Had small engine fire and had no 12 volt system at time of purchase. 
Coach is all 110 w 14KW diesel genrator
luvrbus
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« Reply #7 on: April 24, 2008, 05:20:49 PM »

Bob, that is a change over looks like a Todd 30 amp I can see where the shore power enters  good luck
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Bob Gil
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« Reply #8 on: April 24, 2008, 05:33:03 PM »

O that sound a little low considering it is a 14KW genset.

The other end that comes from the switch in the last picture is in the battery compartment.  Would I be OK if I were to put a twist lock power plug in the side of the bus and not have it hard wired in to the bus? 

I have seen them on e-bay for boats that have a weather tight cover on them.
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Fort Worth, Texas where GOD is so close you don't even need a phone!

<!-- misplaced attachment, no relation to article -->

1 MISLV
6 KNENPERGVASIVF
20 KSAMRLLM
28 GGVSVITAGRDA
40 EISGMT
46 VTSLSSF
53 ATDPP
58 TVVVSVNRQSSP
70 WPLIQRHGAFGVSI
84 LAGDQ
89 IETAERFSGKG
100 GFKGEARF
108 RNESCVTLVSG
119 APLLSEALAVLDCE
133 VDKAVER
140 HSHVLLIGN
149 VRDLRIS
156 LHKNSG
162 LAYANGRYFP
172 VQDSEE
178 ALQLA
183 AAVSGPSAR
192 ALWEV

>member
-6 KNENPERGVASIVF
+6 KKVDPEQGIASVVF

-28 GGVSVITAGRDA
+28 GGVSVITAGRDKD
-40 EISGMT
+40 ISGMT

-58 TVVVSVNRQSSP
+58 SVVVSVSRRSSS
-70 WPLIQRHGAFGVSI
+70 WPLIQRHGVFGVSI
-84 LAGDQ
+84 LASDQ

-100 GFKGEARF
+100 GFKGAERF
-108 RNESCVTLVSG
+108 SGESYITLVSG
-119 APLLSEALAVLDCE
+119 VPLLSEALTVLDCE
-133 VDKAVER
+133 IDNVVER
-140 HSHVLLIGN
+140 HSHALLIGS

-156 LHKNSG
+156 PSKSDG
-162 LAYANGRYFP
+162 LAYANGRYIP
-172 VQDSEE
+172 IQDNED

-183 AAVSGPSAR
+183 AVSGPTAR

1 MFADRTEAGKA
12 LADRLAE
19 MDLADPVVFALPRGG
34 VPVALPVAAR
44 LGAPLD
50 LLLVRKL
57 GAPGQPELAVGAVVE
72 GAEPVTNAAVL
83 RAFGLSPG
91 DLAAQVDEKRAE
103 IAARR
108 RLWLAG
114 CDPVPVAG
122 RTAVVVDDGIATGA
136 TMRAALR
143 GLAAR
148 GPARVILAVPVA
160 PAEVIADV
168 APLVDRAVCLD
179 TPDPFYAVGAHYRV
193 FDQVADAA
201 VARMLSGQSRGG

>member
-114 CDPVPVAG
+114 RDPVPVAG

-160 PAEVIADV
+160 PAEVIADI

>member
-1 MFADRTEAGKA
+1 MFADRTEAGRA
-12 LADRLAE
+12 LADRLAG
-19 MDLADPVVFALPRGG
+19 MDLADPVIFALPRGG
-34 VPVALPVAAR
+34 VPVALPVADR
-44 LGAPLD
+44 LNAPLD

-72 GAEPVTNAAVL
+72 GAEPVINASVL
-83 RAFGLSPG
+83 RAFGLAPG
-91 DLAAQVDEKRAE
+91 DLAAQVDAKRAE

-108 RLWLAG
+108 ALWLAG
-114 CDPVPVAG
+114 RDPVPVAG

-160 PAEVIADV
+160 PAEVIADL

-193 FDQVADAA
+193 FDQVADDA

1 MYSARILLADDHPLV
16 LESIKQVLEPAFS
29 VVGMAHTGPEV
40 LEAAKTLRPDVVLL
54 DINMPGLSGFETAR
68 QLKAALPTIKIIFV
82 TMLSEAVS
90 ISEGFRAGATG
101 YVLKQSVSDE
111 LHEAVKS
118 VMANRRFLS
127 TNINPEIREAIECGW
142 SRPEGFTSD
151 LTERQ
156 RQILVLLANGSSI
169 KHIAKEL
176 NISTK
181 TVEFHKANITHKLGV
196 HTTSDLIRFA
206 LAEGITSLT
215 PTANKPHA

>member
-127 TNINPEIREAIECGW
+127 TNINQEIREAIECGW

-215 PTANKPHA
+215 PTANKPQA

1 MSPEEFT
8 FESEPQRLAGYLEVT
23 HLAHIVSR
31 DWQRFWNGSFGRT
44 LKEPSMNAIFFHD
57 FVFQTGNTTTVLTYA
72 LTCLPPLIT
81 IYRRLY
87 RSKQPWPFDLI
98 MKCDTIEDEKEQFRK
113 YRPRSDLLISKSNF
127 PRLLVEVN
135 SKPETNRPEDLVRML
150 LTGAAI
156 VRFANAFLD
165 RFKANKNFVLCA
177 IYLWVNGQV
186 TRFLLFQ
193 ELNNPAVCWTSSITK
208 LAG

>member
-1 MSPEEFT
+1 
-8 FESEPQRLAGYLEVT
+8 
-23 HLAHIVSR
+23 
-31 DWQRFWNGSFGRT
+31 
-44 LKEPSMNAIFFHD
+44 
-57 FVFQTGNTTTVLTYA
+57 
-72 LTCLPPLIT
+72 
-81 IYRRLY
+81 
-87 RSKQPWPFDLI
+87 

1968 GM Bus of unknown model 6V53 engine (aftermarket) converted with house hold items.

Had small engine fire and had no 12 volt system at time of purchase. 
Coach is all 110 w 14KW diesel genrator
Devin & Amy
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« Reply #9 on: April 24, 2008, 07:18:11 PM »

Bob,
What then would you have the plug wired to? And what is/was that burned wire attached to? It seems you may have an unsafe situation. Please be careful and don't go around anything that may be sketchy with a HOT system. I think you should try to map out your system on paper, it may make a bit more sense on paper.
Devin
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« Reply #10 on: April 24, 2008, 11:33:59 PM »

I concur with Devin on the safety warning.  And I further have grave concerns about the way the distribution panel is wired.  There is absolutely NO adherence to wire color code standards.  This makes for a very dangerous situation when someone such as yourself has to come in and try to make repairs or changes.  Honestly, I'm surprised it wasn't an electrical fire that burned the bus in the first place.  Even if you disconnected all wires that lead to the burned area, I would be very afraid to apply power to the distribution panel as wired.

I see:
- Green wires going to breakers (green should always be ground).